“Securing biometric data involves a heightened risk,” said Sarah Pearce, a global data privacy compliance expert and partner at Paul Hastings in the U.K. “And if you are relying on a third-party to do so, you need to vet them. A number of breaches that we’ve seen have arisen because of the failings of third-party software that a company has been using.”
Many Support Banning Face-Scanning Devices Outright
Because of this uncertain landscape, some favor engaging the emergency brake. Caitlin Seeley George, who works as a campaign director for technology watchdog Fight for the Future, is among this number.
“Facial recognition technology should absolutely not be used in the workplace. Period. End of sentence. No one should have to give up their biometric data in order to get a paycheck,” Seeley George said.
The #SurveillanceState is NOT inevitable. Watch Amazon, Microsoft, and IBM back away slowly while Congress finally tunes in— let's #BanFacialRecognition: https://t.co/lXUm7DnWco ✅#M4BL #BlackLivesMatter #surveillance #BoycottAmazon #InvestigateAmazon pic.twitter.com/gPcUJdcWH5
— Fight for the Future (@fightfortheftr) June 13, 2020
Some companies agree. Following the killing of George Floyd by the Minneapolis Police Department last summer, IBM halted all development of face-scanning and analysis software.
In a letter to Congress, company CEO Arvind Krishna wrote, “IBM firmly opposes and will not condone uses of any technology, including facial recognition technology offered by other vendors, for mass surveillance, racial profiling, violations of basic human rights and freedoms or any purpose which is not consistent with our values and Principles of Trust and Transparency. We believe now is the time to begin a national dialogue on whether and how facial recognition technology should be employed by domestic law enforcement agencies.”
Identification Versus Verification
Alikhani, an expert in AI and facial recognition, does not believe that facial recognition technology should be banned outright. A key distinction, he argues, needs to be made between face-scanning systems that are used to identify and cross-reference an individual with a database of images, compared to those used only to verify a specific person’s identity.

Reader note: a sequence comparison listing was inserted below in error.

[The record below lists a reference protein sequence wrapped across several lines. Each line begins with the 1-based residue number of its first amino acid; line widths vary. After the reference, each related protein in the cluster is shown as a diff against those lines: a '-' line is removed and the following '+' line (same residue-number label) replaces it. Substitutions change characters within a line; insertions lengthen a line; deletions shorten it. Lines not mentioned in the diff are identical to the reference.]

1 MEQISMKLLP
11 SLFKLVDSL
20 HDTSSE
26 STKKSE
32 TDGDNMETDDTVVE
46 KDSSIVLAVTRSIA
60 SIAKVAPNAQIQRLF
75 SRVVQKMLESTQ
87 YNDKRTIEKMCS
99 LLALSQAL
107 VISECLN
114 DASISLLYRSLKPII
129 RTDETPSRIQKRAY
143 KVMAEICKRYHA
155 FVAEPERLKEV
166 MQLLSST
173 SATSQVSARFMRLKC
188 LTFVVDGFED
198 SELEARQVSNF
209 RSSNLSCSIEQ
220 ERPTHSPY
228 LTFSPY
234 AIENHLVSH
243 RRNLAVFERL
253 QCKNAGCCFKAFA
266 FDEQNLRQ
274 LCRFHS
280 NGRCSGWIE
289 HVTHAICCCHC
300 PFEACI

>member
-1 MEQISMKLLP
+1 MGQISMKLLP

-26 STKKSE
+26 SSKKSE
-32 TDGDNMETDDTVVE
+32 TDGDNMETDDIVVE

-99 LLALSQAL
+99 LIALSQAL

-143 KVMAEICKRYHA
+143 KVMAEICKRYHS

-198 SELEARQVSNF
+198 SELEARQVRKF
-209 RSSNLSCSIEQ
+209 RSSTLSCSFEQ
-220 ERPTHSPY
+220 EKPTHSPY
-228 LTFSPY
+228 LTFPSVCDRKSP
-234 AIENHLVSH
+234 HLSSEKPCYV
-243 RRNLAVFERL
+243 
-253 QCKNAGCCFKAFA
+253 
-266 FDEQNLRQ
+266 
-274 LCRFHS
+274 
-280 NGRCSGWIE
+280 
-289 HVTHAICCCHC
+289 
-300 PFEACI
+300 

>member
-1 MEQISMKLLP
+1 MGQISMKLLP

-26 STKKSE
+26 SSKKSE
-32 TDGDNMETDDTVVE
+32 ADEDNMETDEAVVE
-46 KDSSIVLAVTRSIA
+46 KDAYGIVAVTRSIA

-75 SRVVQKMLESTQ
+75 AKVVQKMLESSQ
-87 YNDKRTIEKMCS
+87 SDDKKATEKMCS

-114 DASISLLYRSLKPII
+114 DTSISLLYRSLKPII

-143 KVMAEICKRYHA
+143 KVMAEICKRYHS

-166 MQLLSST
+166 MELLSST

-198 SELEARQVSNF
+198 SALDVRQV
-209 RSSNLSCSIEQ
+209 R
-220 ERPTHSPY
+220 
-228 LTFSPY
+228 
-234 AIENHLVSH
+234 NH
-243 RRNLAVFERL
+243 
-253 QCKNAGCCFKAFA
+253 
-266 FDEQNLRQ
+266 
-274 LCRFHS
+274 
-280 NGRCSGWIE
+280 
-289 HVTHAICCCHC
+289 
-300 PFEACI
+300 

“With the former example, I’m sitting on a repository of millions of face profiles. You pass by a camera. I come back and say, with a degree of confidence, ‘This is you.’ With the other, I use the system to say, ‘You have come in. I can say with certainty that you are you.’”
In Alikhani’s determination, using face-scanning systems for identification is far more questionable than doing so to verify individuals, provided other measures like consent and data security have been met.
The GDPR and Consent
“As of yet, no one has come out and said, ‘This is illegal,’” said Sarah Pearce. “To date, the strictest rules that we’ve seen exist in the E.U. with the [General Data Protection Regulation] (GDPR).”
Specifically, Article 9 of the GDPR governs the “processing of special categories of personal data,” which includes biometric information. Under this measure, face-scanning is generally banned. But it is permitted under specific conditions. Primary among these is if a data subject provides consent.
But even if an employee agrees to have their face scanned, Pearce says that this arrangement is not ideal.
“There’s an imbalance of power in the relationship,” she said. “What the GDPR is saying is that consent can’t be freely given in the employment context.”
Proportionate Use Under the GDPR
Alikhani also is quick to mention that the circumstance under which the facial recognition technology is used is also highly important under the GDPR. Entities are essentially prohibited from monitoring individuals by scanning faces if it is not specifically necessary or can be accomplished by other means.
Precedent in this regard has already been set. In 2019, the Skellefteå municipality school board in Sweden launched a pilot program in which they used facial recognition technology to take attendance. The Swedish Data Protection Authority (DPA) fined the municipality SEK 200,000 (equivalent to $29,000). Despite the fact that the municipality had obtained parental consent in advance, according to the Swedish DPA, the municipality had violated numerous GDPR requirements. Chief among these: there were other, less-intrusive ways by which they could take attendance.
The Swedish Data Protection Authority has served the country’s first #GDPR fine after a Skellefteå high school used facial recognition tech to monitor attendance w/o consulting the DPA or conducting a proper impact assessment: https://t.co/PR1pWMdukt
— The Engine Room (@EngnRoom) August 29, 2019
“That really gave me pause,” Alikhani said. “On the surface, you think, ‘What’s wrong with that?’ Kids don’t want to stand in line to take attendance every day. You can have that much more time to teach them. But Sweden’s DPA fined them nevertheless.”
With Little U.S. Regulation, Companies, States and the Public Are Driving Compliance.
In lieu of federal regulation in the U.S., other forces are shaping the use of facial recognition technology in the workplace.